Cobá Archaeological Site
The city of Cobá developed near five lakes that were a fundamental factor for its development and subsistence. With approximately 70km2 of extension, the city was communicated by large stone roads, known in Mayan language as sacbé (white road), of variable length and width. The longest of them with 100 km, reaches the site of Yaxuná, very close to Chichén Itzá. The habitants of Cobá who did not belong to the powerful class, lived in the surroundings of the city center, in houses very similar to those of the modern Mayans. The evidence of the first recorded human settlements is between 100 B.C. and 300 A.D., when we believe it consisted of a series of villages located near the lakes, whose economy was based on agriculture and hunting. Already between 300 and 600 A.D., Cobá developed centralizing the economic and political power, controlling several nearby villages. The internal communication routes and towards other towns and regions, constituted by more than 50 roads, were built between 600 A.D. and 800 A.D., moment in which most of the stelae of the site were also built. The constructive peak of the city occurred between 800 and 1000 A.D., when the road network was expanded, new buildings were constructed and its relations with the Gulf Coast were strengthened, while they decreased with the Petén region. Its hegemonic strength began to weaken between 1000 and 1450 A.D., when it received new influences from more "Mexicanized" groups. A new architectural style was introduced and incorporated into the existing constructions and most of its sculpted monuments were relocated in small platforms and niches.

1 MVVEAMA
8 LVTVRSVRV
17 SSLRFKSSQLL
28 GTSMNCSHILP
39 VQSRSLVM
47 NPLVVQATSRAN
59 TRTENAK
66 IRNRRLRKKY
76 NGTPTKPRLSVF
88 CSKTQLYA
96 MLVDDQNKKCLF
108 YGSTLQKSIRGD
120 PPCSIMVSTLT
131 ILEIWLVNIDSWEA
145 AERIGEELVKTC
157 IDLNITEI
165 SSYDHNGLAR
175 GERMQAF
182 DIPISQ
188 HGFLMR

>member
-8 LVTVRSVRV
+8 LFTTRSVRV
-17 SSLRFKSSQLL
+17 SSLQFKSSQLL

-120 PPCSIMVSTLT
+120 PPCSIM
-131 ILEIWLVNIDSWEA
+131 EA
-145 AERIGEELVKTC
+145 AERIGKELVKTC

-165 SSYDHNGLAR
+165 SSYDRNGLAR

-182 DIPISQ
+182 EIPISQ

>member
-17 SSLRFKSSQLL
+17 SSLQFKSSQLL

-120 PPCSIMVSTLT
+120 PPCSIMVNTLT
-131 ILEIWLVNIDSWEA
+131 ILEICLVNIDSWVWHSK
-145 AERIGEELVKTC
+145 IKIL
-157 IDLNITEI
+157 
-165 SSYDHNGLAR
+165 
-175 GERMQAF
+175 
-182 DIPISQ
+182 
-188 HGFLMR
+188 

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Information obtained from the National Institute of Anthropology and History (INAH)